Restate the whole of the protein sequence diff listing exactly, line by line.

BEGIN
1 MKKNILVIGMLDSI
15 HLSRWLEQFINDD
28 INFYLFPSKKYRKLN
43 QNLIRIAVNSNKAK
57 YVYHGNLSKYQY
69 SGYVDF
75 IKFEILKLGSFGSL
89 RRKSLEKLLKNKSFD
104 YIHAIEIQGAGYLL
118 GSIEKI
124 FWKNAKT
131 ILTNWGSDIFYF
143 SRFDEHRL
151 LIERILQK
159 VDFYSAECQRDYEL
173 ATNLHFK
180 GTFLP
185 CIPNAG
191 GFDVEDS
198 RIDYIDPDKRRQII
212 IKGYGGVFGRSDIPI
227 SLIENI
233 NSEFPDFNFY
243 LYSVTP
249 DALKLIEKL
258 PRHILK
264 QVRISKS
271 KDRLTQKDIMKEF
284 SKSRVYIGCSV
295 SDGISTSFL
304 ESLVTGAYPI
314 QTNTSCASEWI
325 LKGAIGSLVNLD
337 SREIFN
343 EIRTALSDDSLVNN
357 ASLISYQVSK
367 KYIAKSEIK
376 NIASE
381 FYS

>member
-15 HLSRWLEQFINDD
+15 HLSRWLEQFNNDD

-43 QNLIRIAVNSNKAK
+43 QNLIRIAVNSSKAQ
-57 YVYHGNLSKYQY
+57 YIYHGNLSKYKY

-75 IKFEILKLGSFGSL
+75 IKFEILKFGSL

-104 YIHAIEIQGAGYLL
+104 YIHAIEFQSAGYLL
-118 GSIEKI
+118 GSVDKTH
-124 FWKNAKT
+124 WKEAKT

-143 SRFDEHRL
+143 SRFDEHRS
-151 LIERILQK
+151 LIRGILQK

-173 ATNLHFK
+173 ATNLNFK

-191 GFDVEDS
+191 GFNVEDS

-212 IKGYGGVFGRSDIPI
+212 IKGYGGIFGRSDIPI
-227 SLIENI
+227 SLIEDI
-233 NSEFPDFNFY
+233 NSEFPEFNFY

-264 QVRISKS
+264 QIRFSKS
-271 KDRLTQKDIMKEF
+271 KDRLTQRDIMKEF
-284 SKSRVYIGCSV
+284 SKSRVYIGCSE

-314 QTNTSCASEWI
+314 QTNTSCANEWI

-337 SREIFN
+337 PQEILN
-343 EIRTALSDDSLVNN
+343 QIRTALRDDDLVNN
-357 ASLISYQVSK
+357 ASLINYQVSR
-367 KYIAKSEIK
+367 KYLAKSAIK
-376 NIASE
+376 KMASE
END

1 MKKNILVIGMLDSI
15 HLSRWLEQFINDD
28 INFYLFPSKKYRKLN
43 QNLIRIAVNSNKAK
57 YVYHGNLSKYQY
69 SGYVDF
75 IKFEILKLGSFGSL
89 RRKSLEKLLKNKSFD
104 YIHAIEIQGAGYLL
118 GSIEKI
124 FWKNAKT
131 ILTNWGSDIFYF
143 SRFDEHRL
151 LIERILQK
159 VDFYSAECQRDYEL
173 ATNLHFK
180 GTFLP
185 CIPNAG
191 GFDVEDS
198 RIDYIDPDKRRQII
212 IKGYGGVFGRSDIPI
227 SLIENI
233 NSEFPDFNFY
243 LYSVTP
249 DALKLIEKL
258 PRHILK
264 QVRISKS
271 KDRLTQKDIMKEF
284 SKSRVYIGCSV
295 SDGISTSFL
304 ESLVTGAYPI
314 QTNTSCASEWI
325 LKGAIGSLVNLD
337 SREIFN
343 EIRTALSDDSLVNN
357 ASLISYQVSK
367 KYIAKSEIK
376 NIASE
381 FYS

>member
-15 HLSRWLEQFINDD
+15 HLSRWLEQFNNDD

-43 QNLIRIAVNSNKAK
+43 QNLIRIAVNSSKAQ
-57 YVYHGNLSKYQY
+57 YIYHGNLSKYKY

-75 IKFEILKLGSFGSL
+75 IKFEILKFGSL

-104 YIHAIEIQGAGYLL
+104 YIHAIEFQSAGYLL
-118 GSIEKI
+118 GSVDKTH
-124 FWKNAKT
+124 WKEAKT

-143 SRFDEHRL
+143 SRFDEHRS
-151 LIERILQK
+151 LIRGILQK

-173 ATNLHFK
+173 ATNLNFK

-191 GFDVEDS
+191 GFNVEDS

-212 IKGYGGVFGRSDIPI
+212 IKGYGGIFGRSDIPI
-227 SLIENI
+227 SLIEDI
-233 NSEFPDFNFY
+233 NSEFPEFNFY

-264 QVRISKS
+264 QIRFSKS
-271 KDRLTQKDIMKEF
+271 KDRLTQRDIMKEF
-284 SKSRVYIGCSV
+284 SKSRVYIGCSE

-314 QTNTSCASEWI
+314 QTNTSCANEWI

-337 SREIFN
+337 PQEILN
-343 EIRTALSDDSLVNN
+343 QIRTALRDDDLVNN
-357 ASLISYQVSK
+357 ASLINYQVSR
-367 KYIAKSEIK
+367 KYLAKSAIK
-376 NIASE
+376 KMASE